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Building the Carceral State – John Dilulio and the “Superpredators” Myth

The violent 1990’s spurred the development of a number of racial myths, from the mythical “Wilding” of NYC Youth resulting in the conviction and incarceration of 5 innocent black teens, to a Social scientist by the name of John Diiulio sensationally predicting the emergence of young sociopathic “superpredators” who would flood the streets with blood.

Like most myths – none of that ever happened. And it’s cling on to the American white psyche had more to do with racism than reality.

White racist conservatives scaring white people…Again.

12th Century “Wilding”

John Diilulio’s “Superpredator” Fear-Mongering Changed the US Criminal Legal System and Locked Away a Generation of Black Youth

Reginald Dwayne Betts – an “escapee” from the American Prison Complex

This is a story about the ginned-up “superpredator” scare of the 1990s, the imprisonment of tens of thousands of black youth, and the survival of Reginald Dwayne Betts.

In the early 1990s, John Dilulio, a Princeton political scientist, coined the term “superpredator” to call attention to “stone-cold predators,” “kids that have absolutely no respect for human life and no sense of the future.” DiIulio and co-authors described these young people as “fatherless, Godless, and jobless” and as “radically impulsive, brutally remorseless youngsters, including ever more teenage boys, who murder, assault, rob, burglarize, deal deadly drugs, join gun-toting gangs, and create serious [linked] disorders.” Criminologist James A. Fox warned of a juvenile “crime wave storm” and an impending “bloodbath” of teen violence.

Reginald Dwayne Betts was one of the teens caught up in the wave of imprisonment that resulted from these myths. Now, after a long, and sometimes tortuous journey that included eight and a half years in prison, he is now a poet, teacher and law student. He was born months before Ronald Reagan won the White House, and came of age during the Reagan/George H.W. Bush/Bill Clinton administrations, when crack cocaine saturated inner-city streets, fear reigned supreme, the criminalization of young black people became the order of the day, and “lock ’em up and throw away the key” was the criminal legal system’s mantra.

Last year, The New York Times’ “Retro Report” pointed out that the “superpredator jeremiads … proved to be nonsense. They were based on a notion that there would be hordes upon hordes of depraved teenagers resorting to unspeakable brutality, not tethered by conscience … Chaos was upon us, DiIulio proclaimed back then in scholarly articles and television interviews. The demographics, he said, were inexorable. Politicians from both major parties, though more so on the right, picked up the cry. Many news organizations pounced on these sensational predictions and ran with them like a punt returner finding daylight.”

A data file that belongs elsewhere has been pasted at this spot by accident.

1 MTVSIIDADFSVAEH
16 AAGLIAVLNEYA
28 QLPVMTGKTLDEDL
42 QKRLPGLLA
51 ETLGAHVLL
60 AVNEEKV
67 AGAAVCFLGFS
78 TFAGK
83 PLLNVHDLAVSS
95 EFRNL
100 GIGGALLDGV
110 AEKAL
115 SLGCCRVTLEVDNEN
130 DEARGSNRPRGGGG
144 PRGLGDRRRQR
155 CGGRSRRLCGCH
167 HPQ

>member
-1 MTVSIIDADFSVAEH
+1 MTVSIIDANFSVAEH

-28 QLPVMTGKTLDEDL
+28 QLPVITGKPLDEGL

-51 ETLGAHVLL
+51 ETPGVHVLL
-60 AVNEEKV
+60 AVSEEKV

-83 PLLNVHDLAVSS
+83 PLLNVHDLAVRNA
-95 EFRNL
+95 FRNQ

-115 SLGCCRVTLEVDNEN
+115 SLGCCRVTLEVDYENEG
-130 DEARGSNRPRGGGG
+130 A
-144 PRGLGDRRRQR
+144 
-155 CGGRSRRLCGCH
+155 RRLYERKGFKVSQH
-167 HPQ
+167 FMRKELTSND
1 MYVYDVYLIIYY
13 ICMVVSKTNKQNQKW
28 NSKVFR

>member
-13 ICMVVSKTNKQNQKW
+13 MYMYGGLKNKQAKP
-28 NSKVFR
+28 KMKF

Reality didn’t match the dire superpredator predictions: “Instead of exploding, violence by children sharply declines. Murders committed by those ages 10 to 17 fell by roughly two-thirds from 1994 to 2011, according to statistics kept by the Justice Department’s Office of Juvenile Justice and Delinquency Prevention. Mugged by reality, a chastened Mr. DiIulio has offered a mea culpa. ‘Demography,’ he says, ‘is not fate.’ The trouble with his superpredator forecast, he told Retro Report, is that ‘once it was out there, there was no reeling it in.'”

Dilulio’s career, however, took off; he was suddenly viewed as an expert on issues of criminal justice. His reputation was enhanced, he was often quoted by hardliners in both political parties, and, onerous new laws were passed, including state laws allowing 13 and 14 year-olds to be tried as adults. Thousands of juveniles were sent to prison, some for life.

Dilulio later became the first director of the White House Office of Faith-Based and Community Initiatives under President George W. Bush. He is currently the Frederic Fox Leadership Professor of Politics, Religion, and Civil Society and Professor of Political Science at the University of Pennsylvania.

What did wash over the land was the fear and loathing of black youth; the building of more prisons; the incarceration of a generation of black, poor and minority youth; and the rise of the prison industrial complex.

John Dilulio the right wing racist who helped drive the Prison Complex

Dwayne Betts survived prison and solitary confinement. He has written a memoir, A Question of Freedom: A Memoir of Learning, Survival, and Coming of Age in Prison, and two books of poetry, including the recently published Bastards of the Reagan Era. His work has been described as “fierce, lyrical and unsparing.” Betts is a 2010 Soros Justice Fellow, 2011 Radcliffe Fellow, and 2012 Ruth Lilly and Dorothy Sargent Rosenberg Poetry Fellow, and in 2012, President Obama appointed him to the coordinating council of the Office of Juvenile Justice and Delinquency Prevention. He is now attending Yale Law School.